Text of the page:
BV Co. on disaster list; Changes for solar customers

CAPITOL LETTERS

BY STATE SENATOR MARK SEGEBART

R-District 6, Vail

Happy spring. When you look around and see all the flooding that is going on I think the 6th district has been fortunate. The governor added Audubon County to the State Disaster Declaration this week. Crawford and Buena Vista counties are already part of the declaration. This means state resources may be activated and deployed to assist with the ongoing disaster at no cost to local jurisdictions. State resources include equipment, personnel, technical assistance/guidance, supplies, and essential services to provide assistance in the form of debris removal, traffic control, levee patrol, security, vaccines, transportation, and other emergency response and recovery capabilities. A governor's proclamation may also make assistance available to low income residents in the proclaimed counties.

The peregrine falcons are back flying around the Capitol. They patrol the Capitol grounds and keep other birds away that tend to make a mess on the Capitol. They nest on the east side under the roof, they come in pairs and raise their young there. I made many phone calls this week interviewing governor appointees to the 34 state boards and commissions. The Senate gives final approval to all these appointments.

In the Legislature

This week the Senate passed Senate Resolution 11 recognizing the 100th anniversary of the creation of the American Legion in Iowa. We had several American Legion members on the Senate floor with us as we passed the resolution. It was an honor to be able to meet these incredible individuals and thank them for all they have done in service to their country and other veterans across the state.

One of the bills passed in the Senate this week is Senate File 341, which brings some much needed changes to the current protections for service animals and assistance animals in housing and public places. This bill has been in the works for over a year as we hear more and more stories of an actual service animal being attacked in a public place by an untrained pet wearing a vest bought on the internet. Our goal is to ensure our veterans and civilians with disabilities are able to go about their lives without having to worry about whether or not the other animal is a trained, professional, working service dog.

Another bill passed on the floor this week is Senate File 548. This bill ensures private individuals do not have to compete with another private entity that has the unfair advantage of using taxpayer dollars to reduce the total amount owed for the property. Currently, an individual borrowing money at the market interest rate is going to have to pay significantly more to purchase property than an organization that has access to state funds in order to obtain a 0% or .25% interest rate on their loan, even if both entities are paying market value.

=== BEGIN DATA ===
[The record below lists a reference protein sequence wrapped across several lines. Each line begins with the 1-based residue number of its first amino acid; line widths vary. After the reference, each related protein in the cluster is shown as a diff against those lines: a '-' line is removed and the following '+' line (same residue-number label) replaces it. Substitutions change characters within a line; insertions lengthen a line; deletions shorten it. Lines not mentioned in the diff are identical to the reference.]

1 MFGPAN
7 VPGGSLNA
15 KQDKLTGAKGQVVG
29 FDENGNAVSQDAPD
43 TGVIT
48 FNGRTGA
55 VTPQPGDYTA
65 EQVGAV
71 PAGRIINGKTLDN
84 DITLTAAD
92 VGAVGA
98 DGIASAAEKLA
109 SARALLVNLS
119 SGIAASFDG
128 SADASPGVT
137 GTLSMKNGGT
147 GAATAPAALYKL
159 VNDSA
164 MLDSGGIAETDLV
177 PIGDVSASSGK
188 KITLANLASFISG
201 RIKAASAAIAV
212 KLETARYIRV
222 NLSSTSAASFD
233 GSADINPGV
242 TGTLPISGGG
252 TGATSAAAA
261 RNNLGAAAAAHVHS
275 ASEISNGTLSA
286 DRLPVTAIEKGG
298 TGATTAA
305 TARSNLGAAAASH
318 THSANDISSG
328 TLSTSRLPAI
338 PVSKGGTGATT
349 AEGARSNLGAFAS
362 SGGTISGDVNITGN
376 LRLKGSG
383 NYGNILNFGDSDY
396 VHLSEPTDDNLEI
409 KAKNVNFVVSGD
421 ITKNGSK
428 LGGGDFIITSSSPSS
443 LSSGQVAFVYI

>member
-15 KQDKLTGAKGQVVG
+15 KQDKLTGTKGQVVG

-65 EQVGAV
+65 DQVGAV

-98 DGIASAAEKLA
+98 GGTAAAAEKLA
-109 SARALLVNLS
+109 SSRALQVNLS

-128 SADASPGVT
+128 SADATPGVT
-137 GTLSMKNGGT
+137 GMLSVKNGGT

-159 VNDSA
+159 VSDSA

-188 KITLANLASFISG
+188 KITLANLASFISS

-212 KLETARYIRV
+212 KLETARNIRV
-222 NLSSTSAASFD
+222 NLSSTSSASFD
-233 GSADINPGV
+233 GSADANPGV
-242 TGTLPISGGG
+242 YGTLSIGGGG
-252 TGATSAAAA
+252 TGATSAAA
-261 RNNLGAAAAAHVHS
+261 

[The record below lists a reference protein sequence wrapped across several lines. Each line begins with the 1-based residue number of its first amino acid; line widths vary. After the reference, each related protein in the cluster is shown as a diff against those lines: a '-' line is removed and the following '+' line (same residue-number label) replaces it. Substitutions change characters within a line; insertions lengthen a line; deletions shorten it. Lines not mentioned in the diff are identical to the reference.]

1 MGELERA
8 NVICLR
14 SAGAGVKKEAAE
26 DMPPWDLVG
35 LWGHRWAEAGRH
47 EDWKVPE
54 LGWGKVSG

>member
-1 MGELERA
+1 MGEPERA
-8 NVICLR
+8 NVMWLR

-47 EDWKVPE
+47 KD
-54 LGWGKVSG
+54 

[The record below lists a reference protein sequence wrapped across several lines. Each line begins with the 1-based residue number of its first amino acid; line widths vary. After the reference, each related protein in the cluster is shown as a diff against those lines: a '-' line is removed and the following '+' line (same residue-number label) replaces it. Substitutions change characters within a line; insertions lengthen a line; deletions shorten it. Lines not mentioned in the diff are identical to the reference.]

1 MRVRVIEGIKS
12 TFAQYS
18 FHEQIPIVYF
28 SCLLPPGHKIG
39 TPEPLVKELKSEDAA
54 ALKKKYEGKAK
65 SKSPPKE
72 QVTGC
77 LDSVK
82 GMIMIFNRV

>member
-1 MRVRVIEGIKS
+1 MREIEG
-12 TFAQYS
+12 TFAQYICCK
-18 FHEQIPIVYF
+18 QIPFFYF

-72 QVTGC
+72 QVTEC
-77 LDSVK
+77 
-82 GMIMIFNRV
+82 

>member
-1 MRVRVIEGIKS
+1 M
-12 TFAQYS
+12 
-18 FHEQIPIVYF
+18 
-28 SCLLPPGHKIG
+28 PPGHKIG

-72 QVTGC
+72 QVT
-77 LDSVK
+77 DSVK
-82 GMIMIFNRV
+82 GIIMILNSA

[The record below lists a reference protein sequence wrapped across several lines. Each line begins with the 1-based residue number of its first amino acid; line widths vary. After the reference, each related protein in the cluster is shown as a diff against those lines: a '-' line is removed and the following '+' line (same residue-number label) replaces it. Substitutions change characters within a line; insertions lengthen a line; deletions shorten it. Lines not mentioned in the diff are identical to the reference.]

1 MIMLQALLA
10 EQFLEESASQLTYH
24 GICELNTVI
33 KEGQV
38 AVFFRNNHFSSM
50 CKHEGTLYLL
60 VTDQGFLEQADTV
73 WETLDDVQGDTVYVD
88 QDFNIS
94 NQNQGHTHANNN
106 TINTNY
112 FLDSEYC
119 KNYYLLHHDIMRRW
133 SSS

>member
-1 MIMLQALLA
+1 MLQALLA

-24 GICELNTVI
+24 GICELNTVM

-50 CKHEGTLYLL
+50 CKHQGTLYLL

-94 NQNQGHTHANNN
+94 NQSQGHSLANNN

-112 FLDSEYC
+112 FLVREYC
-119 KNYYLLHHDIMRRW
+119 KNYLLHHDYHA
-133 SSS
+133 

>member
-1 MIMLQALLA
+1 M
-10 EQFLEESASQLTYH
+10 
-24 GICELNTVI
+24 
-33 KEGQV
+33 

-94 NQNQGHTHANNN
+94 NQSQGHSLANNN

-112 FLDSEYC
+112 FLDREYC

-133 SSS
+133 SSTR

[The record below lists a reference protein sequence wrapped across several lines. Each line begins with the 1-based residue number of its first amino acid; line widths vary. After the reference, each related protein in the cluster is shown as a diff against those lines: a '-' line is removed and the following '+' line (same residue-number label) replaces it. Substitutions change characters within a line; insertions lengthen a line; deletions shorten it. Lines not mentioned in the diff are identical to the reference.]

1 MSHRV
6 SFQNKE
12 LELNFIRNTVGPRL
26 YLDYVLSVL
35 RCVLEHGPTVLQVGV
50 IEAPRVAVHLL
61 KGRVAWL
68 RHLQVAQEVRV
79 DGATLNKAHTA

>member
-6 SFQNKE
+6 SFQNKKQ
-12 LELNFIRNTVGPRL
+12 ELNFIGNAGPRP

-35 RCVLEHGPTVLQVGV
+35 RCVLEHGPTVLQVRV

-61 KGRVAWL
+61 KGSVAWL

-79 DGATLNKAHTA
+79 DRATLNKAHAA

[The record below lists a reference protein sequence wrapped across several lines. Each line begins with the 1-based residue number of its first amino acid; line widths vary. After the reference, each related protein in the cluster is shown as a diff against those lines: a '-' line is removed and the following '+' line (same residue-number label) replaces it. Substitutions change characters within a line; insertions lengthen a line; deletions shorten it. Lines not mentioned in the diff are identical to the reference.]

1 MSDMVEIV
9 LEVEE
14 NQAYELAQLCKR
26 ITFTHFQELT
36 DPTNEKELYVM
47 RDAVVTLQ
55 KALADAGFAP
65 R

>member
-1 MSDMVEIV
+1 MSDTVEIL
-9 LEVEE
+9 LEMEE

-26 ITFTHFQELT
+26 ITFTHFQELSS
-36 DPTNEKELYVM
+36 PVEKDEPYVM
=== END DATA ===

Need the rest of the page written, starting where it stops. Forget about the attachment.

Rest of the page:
There has been a lot of misinformation about what this bill does. The bill does not do anything to inhibit land purchasing for water quality or conservation by local governments or watershed protection organizations. It only ensures a private conservation organization is using those state and federal dollars to install water quality practices, not to help it purchase land.

Floor debate has taken up most of our time as we finish week ten of the 2019 legislative session. We are already over halfway through the session and while we’ve been busy, there is still much we hope to accomplish in the next few weeks. As we continue to consider major issues like the budget and tax reform, I urge you to contact me with your concerns, questions and comments.

An equitable solution for solar customers

Since the first day of a Republican Senate Majority, we have set out to pass legislation to level the playing field for all Iowans. This week, we passed a bill, Senate File 583, to do exactly that for energy customers and consumers.

There are many Iowans who have chosen to install solar panels for private energy generation on their property. The concern is these consumers are currently not paying the equal charges other customers are paying for upkeep and maintenance of the grid, because utilities currently recover their infrastructure expenditures through a customer’s energy charge (kWh usage).